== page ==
A firm’s quality control deals with its system of employee training and compliance with professional standards and its standards of quality. The regulatory board believes that strong quality controls are important to audit quality, but the inspections staff has continued to find deficiencies in audit engagements as well as problems in firms’ quality control systems in certain areas.

Currently, the PCAOB uses the AICPA’s quality control standards issued in 1997 when the board did not exist. The audit environment has changed dramatically since then, especially with advances in technology.

“And of course, while focusing on those areas are important for the benefit of investors because they directly drive audit quality, we are … actively considering what additional information investors may need for them to be able to assess the quality of audit,” Williams added. “So, as many of you have heard me say before, and I know Lynn has heard me say, our standard-setting agenda is dynamic. And as we advance these projects, we will continue to evaluate our approach, including related to audit quality indicators.”

AQI: A Long-Stalled Project

The PCAOB first put out a preliminary rulemaking document on AQIs in July 2015. Shortly afterward, however, the board shifted to monitoring audit firms’ voluntary actions in the area because of opposition in the auditing industry, to the disappointment of investor advocates.

The comment letters by the audit firms tended to question why the indicators were needed through a regulatory initiative if accountants could address them through firm-wide policies. In their view, indicators should be tailored and customized to particular audits to be useful. In particular, they said quantitative measures mean little without qualitative discussions of a particular audit.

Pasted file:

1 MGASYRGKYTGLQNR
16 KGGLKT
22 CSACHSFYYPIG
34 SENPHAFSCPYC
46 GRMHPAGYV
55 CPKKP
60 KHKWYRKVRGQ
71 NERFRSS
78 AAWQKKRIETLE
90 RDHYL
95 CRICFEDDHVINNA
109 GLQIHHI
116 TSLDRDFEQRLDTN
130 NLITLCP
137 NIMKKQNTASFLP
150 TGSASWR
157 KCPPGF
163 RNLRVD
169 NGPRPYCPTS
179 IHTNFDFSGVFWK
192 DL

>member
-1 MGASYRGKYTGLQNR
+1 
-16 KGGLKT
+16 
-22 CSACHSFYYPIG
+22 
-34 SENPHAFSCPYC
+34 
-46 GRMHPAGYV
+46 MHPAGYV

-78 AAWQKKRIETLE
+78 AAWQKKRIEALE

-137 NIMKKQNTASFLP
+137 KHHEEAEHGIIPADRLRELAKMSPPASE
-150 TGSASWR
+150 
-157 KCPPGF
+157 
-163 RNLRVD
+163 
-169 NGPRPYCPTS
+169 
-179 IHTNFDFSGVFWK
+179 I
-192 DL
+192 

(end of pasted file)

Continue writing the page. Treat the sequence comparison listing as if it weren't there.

They also said some indicators, in particular the measures that deal with specific audit engagements, should not be mandated or made public.

Auditors and audit committees were concerned that the public might overreact to the information without the proper context. But Investors said they are fully capable of evaluating the measures. They also viewed the indicators as an important piece of a more far-reaching plan to use regulations to strengthen auditors’ independence from their clients. Some large investor groups believe the indicators could give them meaningful information when considering their votes to ratify the external auditor and elect the chair of the audit committee.

The 2015 release laid out 28 indicators, covering three broad categories dealing with audit professionalism, process, and results.

Some indicators are straightforward and sometimes measured or described by audit firms. They include employee workload, length of time spent examining a client’s books, staff expertise and experience, independence, and inspection results. Others may be more difficult to gauge, such as tone at the top, which tends to apply to a firm’s management practices and integrity, leadership, fraud detection, and financial reporting quality.


This article originally appeared in the August 4, 2022 edition of Accounting & Compliance Alert, available on Checkpoint.